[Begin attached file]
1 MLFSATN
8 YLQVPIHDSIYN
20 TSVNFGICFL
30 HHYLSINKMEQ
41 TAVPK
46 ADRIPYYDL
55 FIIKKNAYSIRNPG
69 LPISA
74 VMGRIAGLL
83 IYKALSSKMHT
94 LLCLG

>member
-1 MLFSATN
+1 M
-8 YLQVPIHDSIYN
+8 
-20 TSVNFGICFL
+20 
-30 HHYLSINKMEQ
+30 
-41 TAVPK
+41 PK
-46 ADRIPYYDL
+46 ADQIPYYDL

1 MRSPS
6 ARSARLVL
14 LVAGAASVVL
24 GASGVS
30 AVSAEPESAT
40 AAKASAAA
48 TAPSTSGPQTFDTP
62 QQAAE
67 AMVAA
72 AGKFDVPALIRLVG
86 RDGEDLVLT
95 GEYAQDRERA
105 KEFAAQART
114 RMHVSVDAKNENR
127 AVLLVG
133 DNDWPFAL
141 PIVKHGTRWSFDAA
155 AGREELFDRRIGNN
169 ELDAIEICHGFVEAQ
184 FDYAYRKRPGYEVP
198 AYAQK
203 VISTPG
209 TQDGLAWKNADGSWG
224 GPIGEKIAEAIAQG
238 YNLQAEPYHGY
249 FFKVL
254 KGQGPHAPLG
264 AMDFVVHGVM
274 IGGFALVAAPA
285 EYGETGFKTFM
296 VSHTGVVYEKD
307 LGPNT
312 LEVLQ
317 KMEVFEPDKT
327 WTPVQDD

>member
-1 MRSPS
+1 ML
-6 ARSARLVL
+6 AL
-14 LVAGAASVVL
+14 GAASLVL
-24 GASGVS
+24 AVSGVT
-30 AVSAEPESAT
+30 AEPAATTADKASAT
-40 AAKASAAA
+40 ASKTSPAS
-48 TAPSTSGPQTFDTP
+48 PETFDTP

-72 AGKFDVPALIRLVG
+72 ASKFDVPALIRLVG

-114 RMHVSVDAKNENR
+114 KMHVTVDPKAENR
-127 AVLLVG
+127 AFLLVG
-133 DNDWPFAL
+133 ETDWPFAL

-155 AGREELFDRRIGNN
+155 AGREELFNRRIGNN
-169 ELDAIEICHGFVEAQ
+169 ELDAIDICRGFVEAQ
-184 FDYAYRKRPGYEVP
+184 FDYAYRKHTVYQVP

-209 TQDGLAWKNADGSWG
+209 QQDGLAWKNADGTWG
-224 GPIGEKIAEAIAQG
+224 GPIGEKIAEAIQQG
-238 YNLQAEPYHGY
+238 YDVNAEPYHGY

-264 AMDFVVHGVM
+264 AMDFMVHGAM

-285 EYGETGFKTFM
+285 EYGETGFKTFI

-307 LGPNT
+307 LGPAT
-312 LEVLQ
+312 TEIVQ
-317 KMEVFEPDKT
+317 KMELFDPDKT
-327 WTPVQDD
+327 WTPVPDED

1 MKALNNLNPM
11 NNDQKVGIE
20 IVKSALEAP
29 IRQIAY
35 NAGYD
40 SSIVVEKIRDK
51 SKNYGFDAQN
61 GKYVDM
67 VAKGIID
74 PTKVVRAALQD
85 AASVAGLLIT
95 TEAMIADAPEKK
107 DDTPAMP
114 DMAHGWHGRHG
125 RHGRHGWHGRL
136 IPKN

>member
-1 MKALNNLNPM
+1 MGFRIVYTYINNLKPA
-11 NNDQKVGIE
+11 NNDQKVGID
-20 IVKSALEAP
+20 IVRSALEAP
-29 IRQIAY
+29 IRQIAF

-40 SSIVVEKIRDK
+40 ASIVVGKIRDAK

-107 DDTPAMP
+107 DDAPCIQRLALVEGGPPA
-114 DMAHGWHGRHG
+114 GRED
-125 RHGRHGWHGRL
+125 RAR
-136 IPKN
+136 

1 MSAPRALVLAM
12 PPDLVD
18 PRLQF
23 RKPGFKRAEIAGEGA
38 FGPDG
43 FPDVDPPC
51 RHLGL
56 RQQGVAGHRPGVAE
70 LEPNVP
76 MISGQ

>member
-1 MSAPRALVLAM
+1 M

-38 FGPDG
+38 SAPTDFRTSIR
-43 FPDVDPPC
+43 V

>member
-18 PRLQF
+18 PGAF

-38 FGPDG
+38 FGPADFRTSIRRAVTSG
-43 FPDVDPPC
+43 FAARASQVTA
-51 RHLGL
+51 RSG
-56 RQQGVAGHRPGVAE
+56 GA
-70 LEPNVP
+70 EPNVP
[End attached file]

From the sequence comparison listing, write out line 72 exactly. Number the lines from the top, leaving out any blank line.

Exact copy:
+40 ASKTSPAS